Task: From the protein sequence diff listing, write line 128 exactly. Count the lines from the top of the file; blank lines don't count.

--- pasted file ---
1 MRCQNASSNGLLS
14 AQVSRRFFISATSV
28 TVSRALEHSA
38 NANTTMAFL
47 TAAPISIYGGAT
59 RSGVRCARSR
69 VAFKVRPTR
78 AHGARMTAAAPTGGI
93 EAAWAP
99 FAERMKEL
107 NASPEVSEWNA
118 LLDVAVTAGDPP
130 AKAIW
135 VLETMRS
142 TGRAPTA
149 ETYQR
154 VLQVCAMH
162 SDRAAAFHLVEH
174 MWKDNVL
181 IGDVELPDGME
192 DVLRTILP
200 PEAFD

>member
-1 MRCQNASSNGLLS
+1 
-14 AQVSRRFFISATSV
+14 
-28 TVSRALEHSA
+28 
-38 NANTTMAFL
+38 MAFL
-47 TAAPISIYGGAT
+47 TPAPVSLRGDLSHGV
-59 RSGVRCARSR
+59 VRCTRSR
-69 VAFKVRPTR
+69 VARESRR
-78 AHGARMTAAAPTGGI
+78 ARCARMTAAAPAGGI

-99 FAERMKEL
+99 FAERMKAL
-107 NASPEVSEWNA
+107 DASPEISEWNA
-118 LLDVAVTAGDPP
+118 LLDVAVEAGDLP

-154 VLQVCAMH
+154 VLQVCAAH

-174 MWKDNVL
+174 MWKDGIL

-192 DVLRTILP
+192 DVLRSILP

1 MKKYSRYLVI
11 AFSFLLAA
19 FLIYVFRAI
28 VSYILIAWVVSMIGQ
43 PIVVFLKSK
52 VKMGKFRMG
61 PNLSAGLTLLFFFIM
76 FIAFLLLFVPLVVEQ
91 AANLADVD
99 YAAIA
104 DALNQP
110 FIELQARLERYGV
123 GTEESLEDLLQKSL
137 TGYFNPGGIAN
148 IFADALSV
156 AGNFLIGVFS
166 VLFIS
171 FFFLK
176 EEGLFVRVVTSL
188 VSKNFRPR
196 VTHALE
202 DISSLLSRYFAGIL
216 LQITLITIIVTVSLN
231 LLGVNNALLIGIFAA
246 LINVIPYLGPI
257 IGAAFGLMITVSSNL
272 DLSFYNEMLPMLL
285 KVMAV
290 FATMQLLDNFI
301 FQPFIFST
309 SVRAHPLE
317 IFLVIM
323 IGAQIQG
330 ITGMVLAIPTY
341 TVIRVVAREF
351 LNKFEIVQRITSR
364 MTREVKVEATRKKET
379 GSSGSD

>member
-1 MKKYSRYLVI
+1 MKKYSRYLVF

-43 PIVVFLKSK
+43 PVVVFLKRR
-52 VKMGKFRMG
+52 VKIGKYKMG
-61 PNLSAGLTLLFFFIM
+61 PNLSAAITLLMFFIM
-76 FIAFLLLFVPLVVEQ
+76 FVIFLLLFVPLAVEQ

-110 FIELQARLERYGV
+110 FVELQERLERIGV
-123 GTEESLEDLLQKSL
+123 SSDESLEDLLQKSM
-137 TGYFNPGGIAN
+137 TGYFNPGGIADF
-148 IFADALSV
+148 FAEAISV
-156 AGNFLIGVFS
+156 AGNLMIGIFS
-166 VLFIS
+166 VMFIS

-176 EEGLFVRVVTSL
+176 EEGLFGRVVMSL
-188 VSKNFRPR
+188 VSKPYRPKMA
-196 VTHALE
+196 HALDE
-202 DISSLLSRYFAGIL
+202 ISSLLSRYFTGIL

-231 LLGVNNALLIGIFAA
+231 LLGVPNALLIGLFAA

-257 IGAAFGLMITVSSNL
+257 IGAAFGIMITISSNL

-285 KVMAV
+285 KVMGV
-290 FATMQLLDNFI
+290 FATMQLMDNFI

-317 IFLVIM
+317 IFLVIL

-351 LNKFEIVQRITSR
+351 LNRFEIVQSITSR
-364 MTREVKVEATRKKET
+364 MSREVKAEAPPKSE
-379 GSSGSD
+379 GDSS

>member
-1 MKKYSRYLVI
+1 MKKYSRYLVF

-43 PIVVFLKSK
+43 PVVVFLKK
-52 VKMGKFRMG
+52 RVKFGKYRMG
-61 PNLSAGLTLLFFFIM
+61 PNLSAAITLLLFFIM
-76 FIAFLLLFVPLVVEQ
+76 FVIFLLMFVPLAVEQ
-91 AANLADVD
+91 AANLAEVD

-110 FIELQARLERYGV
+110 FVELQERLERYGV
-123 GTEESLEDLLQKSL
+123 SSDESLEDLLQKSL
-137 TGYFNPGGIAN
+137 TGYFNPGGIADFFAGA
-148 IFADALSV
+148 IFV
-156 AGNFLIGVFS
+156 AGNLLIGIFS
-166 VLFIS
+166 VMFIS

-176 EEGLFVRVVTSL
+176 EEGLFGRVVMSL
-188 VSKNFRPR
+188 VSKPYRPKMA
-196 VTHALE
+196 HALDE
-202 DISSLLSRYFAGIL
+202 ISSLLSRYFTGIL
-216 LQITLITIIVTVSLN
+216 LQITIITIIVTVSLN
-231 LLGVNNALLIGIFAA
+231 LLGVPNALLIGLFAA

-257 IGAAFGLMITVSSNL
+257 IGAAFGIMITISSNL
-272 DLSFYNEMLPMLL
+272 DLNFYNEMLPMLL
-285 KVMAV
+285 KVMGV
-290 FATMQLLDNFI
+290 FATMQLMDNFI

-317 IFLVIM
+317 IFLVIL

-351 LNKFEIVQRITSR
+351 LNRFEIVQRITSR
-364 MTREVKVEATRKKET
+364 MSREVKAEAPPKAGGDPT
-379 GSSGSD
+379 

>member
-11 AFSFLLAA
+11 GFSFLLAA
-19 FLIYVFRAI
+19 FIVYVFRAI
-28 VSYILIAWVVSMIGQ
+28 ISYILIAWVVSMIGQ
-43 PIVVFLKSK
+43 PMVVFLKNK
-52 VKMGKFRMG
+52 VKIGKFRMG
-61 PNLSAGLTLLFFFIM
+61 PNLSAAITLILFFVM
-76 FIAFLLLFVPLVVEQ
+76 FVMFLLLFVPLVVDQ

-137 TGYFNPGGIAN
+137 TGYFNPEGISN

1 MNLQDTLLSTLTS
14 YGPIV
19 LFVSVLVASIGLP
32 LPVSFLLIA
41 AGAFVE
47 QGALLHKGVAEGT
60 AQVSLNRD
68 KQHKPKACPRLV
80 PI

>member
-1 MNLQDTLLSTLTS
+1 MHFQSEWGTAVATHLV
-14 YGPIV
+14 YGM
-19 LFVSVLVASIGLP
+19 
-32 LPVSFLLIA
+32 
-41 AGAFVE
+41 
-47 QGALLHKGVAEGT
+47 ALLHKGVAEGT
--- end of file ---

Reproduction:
+290 FATMQLMDNFI